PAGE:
Saturday, November 9, 2013

Space and astronomy news for early November

I already covered some space news in NASA back from shutdown and Fall back and solar eclipse, but I haven't had a comprehensive space news entry yet.  In fact, I really haven't had one since NASA videos from just before the shutdown more than a month ago.  It's time to resume the series.

I begin with NASA Television's Mars Mission Briefed on This Week @NASA.

During a news briefing at NASA headquarters officials and scientists discussed MAVEN, the agency's next mission to Mars. Scheduled to launch November 18 from Cape Canaveral Air Force Station in Florida, MAVEN will study the history and change of Mars' atmosphere, climate, and planetary habitability. Also, Bolden visits Langley, Power Up, Solar Flares, A busy time!, Free flight and Ice Flight!
Follow over the jump from more news from NASA, the Hubble Space Telescope, Columbia University, Rutgers University, the University of Massachusetts, and the University of Virginia originally included in Overnight News Digest: Science Saturday (NASA back from shutdown) and Overnight News Digest: Science Saturday (Eclipse, Sandy Anniversary, and Fall Back) on Daily Kos.

Science at NASA: ScienceCasts: The Sounds of Interstellar Space

As Voyager 1 recedes from the solar system, researchers are listening for "interstellar music" (a.k.a. plasma waves) to learn more about conditions outside the heliosphere.
JPL/NASA: What's Up for November 2013

MAVEN, the Mars Atmosphere and Volatile Evolution Mission, will explore the planet's upper atmosphere and backyard astronomers can watch Comet ISON race towards the sun at 5 degrees a day.
Hubble Space Telescope: Tonight's Sky: November 2013

Backyard stargazers get a monthly guide to the northern hemisphere's skywatching events with "Tonight's Sky." November brings both the Leonid meteor shower and a hybrid solar eclipse.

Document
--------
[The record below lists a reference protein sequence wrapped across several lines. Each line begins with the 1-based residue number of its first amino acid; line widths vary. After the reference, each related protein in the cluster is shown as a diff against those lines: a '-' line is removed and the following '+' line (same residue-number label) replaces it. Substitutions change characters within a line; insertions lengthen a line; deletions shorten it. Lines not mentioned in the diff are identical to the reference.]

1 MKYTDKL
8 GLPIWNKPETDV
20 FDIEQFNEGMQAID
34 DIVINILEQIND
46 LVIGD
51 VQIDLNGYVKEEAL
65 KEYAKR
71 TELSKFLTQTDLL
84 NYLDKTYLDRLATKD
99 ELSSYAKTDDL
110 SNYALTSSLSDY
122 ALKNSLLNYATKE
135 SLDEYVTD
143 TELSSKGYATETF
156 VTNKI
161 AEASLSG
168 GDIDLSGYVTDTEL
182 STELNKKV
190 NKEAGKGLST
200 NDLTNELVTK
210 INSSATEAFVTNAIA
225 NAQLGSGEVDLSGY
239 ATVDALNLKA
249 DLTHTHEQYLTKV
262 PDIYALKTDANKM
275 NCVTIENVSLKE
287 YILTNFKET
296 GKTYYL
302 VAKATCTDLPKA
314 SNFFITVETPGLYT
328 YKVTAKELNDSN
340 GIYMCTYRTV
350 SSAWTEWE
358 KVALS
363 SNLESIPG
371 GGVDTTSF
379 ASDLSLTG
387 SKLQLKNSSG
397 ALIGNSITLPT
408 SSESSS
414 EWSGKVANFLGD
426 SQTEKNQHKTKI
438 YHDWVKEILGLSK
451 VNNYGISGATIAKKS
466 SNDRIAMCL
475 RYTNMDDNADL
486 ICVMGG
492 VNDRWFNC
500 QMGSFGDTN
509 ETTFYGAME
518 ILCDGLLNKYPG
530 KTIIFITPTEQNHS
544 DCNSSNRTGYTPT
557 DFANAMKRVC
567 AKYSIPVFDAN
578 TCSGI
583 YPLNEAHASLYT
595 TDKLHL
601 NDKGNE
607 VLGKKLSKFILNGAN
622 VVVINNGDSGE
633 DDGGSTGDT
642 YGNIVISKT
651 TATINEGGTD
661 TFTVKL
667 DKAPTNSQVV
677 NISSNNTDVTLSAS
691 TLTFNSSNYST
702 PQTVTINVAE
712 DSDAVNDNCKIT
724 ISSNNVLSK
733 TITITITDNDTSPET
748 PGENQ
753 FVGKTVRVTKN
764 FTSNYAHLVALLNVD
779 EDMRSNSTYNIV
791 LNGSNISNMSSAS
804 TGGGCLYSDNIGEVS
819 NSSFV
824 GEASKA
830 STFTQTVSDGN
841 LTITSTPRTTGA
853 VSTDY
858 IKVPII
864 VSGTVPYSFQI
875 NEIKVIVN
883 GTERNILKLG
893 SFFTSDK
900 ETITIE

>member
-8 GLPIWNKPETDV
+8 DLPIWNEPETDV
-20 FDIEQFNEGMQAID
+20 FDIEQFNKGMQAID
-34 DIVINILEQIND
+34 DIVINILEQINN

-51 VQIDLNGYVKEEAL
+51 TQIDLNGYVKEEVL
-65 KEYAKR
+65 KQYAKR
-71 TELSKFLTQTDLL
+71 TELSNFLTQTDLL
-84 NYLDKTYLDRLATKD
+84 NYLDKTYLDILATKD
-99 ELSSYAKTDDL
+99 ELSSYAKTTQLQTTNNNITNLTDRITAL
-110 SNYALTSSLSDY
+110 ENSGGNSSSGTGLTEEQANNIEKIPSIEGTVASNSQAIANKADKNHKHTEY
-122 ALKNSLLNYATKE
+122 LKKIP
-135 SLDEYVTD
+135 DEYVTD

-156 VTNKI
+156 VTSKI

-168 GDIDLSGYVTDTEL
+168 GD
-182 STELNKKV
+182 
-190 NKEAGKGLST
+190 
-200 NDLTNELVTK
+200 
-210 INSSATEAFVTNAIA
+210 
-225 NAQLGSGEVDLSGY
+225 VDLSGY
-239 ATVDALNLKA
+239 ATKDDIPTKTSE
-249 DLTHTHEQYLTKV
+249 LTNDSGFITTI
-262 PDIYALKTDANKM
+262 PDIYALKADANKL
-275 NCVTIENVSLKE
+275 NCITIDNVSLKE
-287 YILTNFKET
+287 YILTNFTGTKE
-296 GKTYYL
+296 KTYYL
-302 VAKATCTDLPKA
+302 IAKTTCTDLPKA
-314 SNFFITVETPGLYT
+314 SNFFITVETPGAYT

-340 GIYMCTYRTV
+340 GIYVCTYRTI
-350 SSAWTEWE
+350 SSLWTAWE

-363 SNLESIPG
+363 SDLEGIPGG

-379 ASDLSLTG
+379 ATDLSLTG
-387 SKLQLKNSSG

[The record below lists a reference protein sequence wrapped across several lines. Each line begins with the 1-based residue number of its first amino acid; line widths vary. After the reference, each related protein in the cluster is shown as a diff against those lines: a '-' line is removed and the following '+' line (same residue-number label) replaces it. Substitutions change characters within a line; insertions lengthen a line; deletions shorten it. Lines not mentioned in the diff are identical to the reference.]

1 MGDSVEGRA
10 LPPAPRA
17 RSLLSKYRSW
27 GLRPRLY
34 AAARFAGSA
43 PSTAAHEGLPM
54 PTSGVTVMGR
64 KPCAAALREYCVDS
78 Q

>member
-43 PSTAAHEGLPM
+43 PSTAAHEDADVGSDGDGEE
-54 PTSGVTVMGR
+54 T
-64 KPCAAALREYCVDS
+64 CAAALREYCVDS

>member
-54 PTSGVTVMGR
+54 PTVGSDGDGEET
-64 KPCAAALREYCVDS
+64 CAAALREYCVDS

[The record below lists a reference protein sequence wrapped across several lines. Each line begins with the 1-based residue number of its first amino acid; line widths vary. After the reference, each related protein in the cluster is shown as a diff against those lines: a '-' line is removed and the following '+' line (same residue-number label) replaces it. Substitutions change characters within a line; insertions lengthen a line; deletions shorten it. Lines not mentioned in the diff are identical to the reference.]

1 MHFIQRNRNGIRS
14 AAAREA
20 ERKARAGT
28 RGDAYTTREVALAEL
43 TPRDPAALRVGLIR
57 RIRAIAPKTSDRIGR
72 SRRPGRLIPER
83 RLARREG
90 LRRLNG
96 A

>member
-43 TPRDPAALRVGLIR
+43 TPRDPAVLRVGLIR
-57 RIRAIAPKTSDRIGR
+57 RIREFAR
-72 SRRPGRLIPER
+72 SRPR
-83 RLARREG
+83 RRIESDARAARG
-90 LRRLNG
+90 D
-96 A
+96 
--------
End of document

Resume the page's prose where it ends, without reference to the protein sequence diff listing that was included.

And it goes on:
University of Massachusetts: Astronomer, with International Team, Identifies Earliest Galaxy Ever Detected
October 31, 2013
AMHERST, Mass. ­– In a major new survey of the early universe conducted from the NASA’s Hubble Space Telescope, University of Massachusetts Amherst astronomer Mauro Giavalisco and colleagues at several other institutions identify the most distant, thus the earliest galaxy ever detected.

Although other Hubble-based observations have identified many other candidates for galaxies in the early universe, including some that may be even more distant, this galaxy is the farthest and earliest whose distance can be definitively confirmed with follow-up observations from the Keck I telescope, one of the largest on earth.

The surprise finding of a young galaxy from a survey that was not designed to find such bright early galaxies suggests that the infant universe may harbor a larger number of intense star-forming galaxies than astronomers believed possible, say first author Steve Finkelstein of the University of Texas (UT) at Austin, Giavalisco and others writing in a recent issue of Nature. This means theories and predictive models of the distribution of galaxies’ star formation activity may need revision.
Rutgers University: Rutgers Astronomer Contributes to Study of Black Hole Ingesting Matter